Public Record Office

Prayers – in the House of Commons at 12:00 am on 15th May 1995.

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Photo of Mr Tam Dalyell Mr Tam Dalyell , Linlithgow 12:00 am, 15th May 1995

To ask the Parliamentary Secretary, Lord Chancellor's Department what are the procedures and criteria by which papers are transmitted to the Public Record Office. [22508]

Mr. John M. Taylor:

The Public Records Acts 1958 and 1967 provide for the transfer, under the guidance of the Keeper of Public Records, of those public records which are to be made available at the Public Record Office normally when they are 30 years old. The procedures and criteria are detailed in the "Manual of Records Administration".

Photo of Mr Tam Dalyell Mr Tam Dalyell , Linlithgow

May I ask a question of which I have given the Lord Chancellor's Secretary notice? As the right hon. Member for Southend, West (Mr. Channon) certainly acted in good faith in March 1989 when he was Secretary of State for Transport, could his background papers relating to Lockerbie be expedited to the public view, along perhaps with those of Sir Charles Powell and the then Prime Minister? Could the Lord Chancellor have a word with his colleagues in the Crown Office, who are not answerable to the House, and tell them not to be so childish in respect of the ridiculous defamation of potential witnesses?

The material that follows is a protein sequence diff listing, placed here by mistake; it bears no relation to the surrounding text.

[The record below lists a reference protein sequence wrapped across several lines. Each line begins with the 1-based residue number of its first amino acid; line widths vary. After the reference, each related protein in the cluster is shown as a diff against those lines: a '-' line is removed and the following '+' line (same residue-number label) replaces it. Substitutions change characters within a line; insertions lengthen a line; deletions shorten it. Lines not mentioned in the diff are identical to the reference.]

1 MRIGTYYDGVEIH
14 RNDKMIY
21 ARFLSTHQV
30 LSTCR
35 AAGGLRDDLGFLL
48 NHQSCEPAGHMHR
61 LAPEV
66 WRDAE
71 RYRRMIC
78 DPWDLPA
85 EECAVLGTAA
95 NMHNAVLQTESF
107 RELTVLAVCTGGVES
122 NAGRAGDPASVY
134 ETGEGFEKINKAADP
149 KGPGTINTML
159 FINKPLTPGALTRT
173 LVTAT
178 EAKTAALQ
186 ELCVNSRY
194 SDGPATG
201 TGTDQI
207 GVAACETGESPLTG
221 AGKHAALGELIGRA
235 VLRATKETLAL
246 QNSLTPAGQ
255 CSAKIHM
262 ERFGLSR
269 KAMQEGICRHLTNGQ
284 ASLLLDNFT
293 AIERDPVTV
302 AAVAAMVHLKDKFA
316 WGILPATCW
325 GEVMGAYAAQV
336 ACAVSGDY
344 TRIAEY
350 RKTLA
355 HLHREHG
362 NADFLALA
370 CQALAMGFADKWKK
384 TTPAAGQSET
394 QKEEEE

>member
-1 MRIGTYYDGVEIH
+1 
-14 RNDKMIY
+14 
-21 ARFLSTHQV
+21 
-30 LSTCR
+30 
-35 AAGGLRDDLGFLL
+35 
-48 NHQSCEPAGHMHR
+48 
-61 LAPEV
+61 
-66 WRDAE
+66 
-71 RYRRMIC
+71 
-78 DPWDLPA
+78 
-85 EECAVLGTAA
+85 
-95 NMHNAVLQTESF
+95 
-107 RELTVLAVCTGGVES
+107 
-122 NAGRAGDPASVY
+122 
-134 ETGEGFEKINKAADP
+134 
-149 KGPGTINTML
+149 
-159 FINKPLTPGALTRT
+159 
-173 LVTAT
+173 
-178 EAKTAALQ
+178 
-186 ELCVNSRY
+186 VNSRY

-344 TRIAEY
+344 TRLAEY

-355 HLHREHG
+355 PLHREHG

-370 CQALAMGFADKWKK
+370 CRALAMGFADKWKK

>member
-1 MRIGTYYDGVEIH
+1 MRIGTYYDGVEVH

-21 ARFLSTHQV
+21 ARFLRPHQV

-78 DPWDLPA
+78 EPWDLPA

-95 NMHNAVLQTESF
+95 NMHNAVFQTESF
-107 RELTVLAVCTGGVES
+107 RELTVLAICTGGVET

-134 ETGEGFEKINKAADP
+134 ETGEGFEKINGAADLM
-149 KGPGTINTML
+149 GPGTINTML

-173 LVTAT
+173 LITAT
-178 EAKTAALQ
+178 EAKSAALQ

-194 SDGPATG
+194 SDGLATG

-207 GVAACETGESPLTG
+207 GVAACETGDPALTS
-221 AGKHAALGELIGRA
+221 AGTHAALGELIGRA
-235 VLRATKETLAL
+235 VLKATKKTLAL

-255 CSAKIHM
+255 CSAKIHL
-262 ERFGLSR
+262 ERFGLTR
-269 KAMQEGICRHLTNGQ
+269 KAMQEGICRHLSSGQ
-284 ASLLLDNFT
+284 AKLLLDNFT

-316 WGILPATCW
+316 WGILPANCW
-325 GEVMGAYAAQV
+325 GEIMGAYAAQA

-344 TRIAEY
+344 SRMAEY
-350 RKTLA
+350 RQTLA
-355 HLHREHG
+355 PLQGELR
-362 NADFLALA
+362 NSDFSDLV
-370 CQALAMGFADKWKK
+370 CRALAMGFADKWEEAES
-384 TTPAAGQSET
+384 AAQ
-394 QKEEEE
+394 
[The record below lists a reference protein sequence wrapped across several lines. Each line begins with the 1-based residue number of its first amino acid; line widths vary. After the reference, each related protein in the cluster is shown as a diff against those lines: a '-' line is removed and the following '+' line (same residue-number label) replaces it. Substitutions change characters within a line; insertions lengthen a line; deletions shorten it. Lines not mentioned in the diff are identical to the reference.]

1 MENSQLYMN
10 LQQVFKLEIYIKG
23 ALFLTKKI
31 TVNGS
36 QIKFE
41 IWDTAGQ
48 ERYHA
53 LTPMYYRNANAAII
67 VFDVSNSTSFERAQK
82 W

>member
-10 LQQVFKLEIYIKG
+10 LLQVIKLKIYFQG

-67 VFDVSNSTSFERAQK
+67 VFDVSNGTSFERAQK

Mr. Taylor:

I am grateful to the hon. Gentleman for giving me advance notice that he wished to mention the Lockerbie bombing. However, all I can say in answer to his question is that it will be for the relevant Government Department, as advised by the Public Record Office, to decide at the appropriate time which records should be selected for permanent preservation.

Photo of David Lidington David Lidington , Aylesbury

Will my hon. Friend encourage Government Departments, through the Public Record Office, to make as many documents as possible available not only on paper but on CD-ROM, microfiche and microfilm so that researchers do not always have to travel the inconvenient distance to Kew to inspect these documents?

Mr. Taylor:

My hon. Friend may like to know that by the end of last year some 25,000 additional records had been released as a result of the open government initiatives. As for the advance of information technology of the type to which he refers, it is not merely inevitable but welcome.